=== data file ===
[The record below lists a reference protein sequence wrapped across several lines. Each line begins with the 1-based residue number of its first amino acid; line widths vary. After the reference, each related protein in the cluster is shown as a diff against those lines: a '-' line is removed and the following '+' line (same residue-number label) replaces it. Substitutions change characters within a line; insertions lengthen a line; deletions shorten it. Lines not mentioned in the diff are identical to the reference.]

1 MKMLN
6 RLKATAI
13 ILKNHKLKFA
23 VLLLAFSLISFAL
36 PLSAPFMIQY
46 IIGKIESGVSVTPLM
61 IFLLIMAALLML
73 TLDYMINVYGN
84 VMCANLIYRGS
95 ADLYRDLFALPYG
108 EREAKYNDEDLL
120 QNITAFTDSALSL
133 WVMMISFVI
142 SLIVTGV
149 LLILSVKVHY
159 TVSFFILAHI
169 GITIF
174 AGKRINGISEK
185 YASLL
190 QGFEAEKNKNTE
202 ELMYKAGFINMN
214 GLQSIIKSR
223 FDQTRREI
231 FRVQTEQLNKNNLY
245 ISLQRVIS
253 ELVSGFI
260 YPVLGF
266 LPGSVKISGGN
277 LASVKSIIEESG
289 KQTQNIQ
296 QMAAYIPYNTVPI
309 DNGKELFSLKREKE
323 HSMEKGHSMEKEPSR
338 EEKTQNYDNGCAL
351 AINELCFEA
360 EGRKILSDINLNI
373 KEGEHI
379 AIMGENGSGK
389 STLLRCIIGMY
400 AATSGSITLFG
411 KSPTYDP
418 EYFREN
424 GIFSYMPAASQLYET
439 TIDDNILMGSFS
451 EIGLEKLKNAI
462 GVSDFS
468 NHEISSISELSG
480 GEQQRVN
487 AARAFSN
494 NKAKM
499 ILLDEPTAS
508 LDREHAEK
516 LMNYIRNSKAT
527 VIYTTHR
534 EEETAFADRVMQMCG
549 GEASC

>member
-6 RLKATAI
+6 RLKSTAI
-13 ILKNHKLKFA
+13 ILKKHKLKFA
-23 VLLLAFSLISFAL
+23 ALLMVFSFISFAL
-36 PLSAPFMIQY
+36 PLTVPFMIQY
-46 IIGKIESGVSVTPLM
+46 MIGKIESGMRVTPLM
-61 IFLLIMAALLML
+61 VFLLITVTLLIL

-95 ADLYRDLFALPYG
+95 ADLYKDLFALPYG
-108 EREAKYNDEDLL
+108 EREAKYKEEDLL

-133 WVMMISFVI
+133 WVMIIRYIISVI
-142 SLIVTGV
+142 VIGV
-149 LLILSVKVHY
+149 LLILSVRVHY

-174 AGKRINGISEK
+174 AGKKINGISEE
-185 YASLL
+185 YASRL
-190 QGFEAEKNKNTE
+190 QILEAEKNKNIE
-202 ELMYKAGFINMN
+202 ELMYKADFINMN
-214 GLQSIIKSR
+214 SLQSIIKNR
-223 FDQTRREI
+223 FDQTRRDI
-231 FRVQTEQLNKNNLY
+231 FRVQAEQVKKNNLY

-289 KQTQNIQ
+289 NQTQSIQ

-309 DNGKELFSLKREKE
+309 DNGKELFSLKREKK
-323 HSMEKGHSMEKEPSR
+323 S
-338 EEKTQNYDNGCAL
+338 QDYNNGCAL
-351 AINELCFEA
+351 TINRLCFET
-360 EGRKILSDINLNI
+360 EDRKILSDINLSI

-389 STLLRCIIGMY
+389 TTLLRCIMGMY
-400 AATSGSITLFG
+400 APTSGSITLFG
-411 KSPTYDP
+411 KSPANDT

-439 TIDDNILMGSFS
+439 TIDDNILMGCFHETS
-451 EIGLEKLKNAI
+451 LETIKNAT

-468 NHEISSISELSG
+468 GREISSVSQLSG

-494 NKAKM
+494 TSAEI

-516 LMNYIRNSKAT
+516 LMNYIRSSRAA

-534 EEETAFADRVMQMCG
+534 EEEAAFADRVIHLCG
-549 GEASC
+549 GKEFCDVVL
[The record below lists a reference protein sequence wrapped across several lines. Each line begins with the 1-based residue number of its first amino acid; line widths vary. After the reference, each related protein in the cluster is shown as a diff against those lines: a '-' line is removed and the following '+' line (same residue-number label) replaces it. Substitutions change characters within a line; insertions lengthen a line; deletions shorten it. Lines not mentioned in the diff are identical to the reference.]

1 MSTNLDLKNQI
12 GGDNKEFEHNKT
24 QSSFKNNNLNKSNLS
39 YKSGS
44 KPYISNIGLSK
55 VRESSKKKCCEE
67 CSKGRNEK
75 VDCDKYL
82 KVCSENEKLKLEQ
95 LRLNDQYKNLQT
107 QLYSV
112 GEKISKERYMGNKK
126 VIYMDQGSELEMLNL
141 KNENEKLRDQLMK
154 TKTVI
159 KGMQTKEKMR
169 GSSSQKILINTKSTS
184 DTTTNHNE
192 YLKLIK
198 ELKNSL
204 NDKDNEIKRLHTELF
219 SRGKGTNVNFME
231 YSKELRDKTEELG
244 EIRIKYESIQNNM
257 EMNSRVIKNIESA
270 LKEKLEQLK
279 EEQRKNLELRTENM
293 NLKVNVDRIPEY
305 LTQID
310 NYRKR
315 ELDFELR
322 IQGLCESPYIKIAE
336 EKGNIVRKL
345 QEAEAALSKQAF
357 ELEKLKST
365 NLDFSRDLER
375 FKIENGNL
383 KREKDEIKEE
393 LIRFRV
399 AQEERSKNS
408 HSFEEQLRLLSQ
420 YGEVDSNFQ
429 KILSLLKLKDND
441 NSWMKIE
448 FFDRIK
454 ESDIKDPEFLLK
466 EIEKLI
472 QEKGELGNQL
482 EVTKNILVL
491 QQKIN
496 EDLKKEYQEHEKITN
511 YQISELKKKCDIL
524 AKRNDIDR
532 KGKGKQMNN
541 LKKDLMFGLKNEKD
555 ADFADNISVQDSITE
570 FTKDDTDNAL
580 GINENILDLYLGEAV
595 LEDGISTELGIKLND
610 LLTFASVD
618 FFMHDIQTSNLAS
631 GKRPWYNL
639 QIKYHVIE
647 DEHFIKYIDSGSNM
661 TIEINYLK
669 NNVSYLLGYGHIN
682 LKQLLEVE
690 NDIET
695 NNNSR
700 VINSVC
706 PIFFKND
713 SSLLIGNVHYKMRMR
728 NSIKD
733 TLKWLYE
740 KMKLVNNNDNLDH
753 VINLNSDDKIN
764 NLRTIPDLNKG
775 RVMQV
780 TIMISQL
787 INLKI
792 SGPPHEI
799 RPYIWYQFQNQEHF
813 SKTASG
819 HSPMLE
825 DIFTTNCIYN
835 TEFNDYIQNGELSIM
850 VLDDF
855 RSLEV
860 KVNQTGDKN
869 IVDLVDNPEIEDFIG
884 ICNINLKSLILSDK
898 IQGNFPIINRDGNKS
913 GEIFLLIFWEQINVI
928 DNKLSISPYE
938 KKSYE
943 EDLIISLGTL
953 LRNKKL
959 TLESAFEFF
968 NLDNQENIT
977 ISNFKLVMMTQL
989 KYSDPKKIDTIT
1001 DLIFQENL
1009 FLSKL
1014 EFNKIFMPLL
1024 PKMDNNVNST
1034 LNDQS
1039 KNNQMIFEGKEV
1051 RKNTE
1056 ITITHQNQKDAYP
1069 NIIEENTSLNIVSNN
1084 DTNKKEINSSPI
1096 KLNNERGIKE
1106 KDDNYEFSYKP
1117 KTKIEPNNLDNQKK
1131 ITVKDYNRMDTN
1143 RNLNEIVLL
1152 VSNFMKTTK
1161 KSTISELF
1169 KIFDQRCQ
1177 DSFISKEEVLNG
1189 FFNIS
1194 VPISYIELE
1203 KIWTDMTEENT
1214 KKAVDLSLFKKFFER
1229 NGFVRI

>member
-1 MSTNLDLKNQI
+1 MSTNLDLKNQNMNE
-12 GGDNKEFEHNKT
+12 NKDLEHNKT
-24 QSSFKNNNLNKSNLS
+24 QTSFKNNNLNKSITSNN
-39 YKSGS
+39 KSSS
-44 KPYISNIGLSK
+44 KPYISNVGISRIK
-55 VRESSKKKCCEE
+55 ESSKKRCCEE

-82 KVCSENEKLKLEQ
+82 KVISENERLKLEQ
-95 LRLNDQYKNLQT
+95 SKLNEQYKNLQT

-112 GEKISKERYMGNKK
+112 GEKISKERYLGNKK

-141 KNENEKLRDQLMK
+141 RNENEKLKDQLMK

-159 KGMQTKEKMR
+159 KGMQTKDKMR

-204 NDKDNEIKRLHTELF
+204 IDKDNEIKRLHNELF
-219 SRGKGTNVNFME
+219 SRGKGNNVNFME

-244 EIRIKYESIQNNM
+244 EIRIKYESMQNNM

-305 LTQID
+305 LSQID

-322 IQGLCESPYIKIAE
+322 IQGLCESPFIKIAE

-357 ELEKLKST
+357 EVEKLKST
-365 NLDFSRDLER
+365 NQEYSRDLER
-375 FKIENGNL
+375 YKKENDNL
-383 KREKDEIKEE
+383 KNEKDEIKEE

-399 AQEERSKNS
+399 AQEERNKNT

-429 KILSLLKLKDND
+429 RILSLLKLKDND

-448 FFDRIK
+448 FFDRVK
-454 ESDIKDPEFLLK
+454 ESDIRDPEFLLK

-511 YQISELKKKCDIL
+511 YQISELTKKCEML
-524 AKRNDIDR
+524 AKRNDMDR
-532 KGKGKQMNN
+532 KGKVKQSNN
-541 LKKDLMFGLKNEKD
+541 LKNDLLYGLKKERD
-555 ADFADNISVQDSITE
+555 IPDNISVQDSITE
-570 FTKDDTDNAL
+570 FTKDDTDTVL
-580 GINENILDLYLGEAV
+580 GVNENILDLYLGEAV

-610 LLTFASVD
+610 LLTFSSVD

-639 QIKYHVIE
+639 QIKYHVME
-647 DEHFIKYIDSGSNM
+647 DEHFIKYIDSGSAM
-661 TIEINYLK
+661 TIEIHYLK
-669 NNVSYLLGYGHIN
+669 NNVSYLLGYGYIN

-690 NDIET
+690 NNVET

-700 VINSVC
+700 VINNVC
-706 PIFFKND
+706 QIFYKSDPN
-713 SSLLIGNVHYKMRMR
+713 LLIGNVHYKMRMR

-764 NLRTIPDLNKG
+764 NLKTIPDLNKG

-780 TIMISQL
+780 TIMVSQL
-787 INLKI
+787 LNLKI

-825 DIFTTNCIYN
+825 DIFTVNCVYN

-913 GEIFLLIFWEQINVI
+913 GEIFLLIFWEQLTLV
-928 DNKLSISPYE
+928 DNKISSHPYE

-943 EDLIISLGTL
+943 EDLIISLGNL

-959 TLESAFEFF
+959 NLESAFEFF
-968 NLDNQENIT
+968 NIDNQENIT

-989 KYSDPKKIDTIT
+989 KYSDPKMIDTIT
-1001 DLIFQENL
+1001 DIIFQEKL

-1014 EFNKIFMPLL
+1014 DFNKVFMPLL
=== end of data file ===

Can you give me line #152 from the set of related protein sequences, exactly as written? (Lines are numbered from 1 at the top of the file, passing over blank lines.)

257 EMNSRVIKNIESA